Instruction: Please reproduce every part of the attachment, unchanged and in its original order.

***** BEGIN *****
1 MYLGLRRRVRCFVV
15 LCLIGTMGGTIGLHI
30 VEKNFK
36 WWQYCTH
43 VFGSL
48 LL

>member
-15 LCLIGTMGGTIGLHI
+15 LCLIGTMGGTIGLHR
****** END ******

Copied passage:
1 MYLGLRRRVRCFVV
15 LCLIGTMGGTIGLHI
30 VEKNFK
36 WWQYCTH
43 VFGSL
48 LL

>member
-15 LCLIGTMGGTIGLHI
+15 LCLIGTMGGTIGLHR